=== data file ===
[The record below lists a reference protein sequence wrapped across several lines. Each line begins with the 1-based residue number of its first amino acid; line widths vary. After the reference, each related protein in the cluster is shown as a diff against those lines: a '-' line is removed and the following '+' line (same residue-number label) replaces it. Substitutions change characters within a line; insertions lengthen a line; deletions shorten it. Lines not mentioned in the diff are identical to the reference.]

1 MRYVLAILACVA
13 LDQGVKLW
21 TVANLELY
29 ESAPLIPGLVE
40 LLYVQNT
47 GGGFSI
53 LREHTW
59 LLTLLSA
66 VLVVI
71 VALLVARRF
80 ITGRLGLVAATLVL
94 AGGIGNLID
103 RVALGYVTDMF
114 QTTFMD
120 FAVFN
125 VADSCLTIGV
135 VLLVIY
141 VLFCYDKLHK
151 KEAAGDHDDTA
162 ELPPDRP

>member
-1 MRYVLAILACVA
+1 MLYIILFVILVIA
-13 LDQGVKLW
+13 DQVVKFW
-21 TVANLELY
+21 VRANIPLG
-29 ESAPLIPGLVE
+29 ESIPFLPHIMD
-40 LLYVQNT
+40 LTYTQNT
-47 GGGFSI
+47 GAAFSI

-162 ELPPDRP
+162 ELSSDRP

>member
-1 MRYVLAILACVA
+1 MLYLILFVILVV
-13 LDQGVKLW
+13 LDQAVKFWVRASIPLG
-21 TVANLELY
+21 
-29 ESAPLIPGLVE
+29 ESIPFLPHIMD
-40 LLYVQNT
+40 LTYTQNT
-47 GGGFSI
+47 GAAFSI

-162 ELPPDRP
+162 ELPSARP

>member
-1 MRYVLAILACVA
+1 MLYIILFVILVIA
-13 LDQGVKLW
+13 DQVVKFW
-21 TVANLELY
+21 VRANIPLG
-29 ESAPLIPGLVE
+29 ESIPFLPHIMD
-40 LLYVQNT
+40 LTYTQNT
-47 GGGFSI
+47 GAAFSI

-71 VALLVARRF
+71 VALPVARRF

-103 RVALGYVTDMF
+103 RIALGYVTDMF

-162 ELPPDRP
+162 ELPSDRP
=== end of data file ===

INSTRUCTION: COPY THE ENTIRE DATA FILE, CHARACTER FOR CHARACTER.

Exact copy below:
[The record below lists a reference protein sequence wrapped across several lines. Each line begins with the 1-based residue number of its first amino acid; line widths vary. After the reference, each related protein in the cluster is shown as a diff against those lines: a '-' line is removed and the following '+' line (same residue-number label) replaces it. Substitutions change characters within a line; insertions lengthen a line; deletions shorten it. Lines not mentioned in the diff are identical to the reference.]

1 MRYVLAILACVA
13 LDQGVKLW
21 TVANLELY
29 ESAPLIPGLVE
40 LLYVQNT
47 GGGFSI
53 LREHTW
59 LLTLLSA
66 VLVVI
71 VALLVARRF
80 ITGRLGLVAATLVL
94 AGGIGNLID
103 RVALGYVTDMF
114 QTTFMD
120 FAVFN
125 VADSCLTIGV
135 VLLVIY
141 VLFCYDKLHK
151 KEAAGDHDDTA
162 ELPPDRP

>member
-1 MRYVLAILACVA
+1 MLYIILFVILVIA
-13 LDQGVKLW
+13 DQVVKFW
-21 TVANLELY
+21 VRANIPLG
-29 ESAPLIPGLVE
+29 ESIPFLPHIMD
-40 LLYVQNT
+40 LTYTQNT
-47 GGGFSI
+47 GAAFSI

-162 ELPPDRP
+162 ELSSDRP

>member
-1 MRYVLAILACVA
+1 MLYLILFVILVV
-13 LDQGVKLW
+13 LDQAVKFWVRASIPLG
-21 TVANLELY
+21 
-29 ESAPLIPGLVE
+29 ESIPFLPHIMD
-40 LLYVQNT
+40 LTYTQNT
-47 GGGFSI
+47 GAAFSI

-162 ELPPDRP
+162 ELPSARP

>member
-1 MRYVLAILACVA
+1 MLYIILFVILVIA
-13 LDQGVKLW
+13 DQVVKFW
-21 TVANLELY
+21 VRANIPLG
-29 ESAPLIPGLVE
+29 ESIPFLPHIMD
-40 LLYVQNT
+40 LTYTQNT
-47 GGGFSI
+47 GAAFSI

-71 VALLVARRF
+71 VALPVARRF

-103 RVALGYVTDMF
+103 RIALGYVTDMF

-162 ELPPDRP
+162 ELPSDRP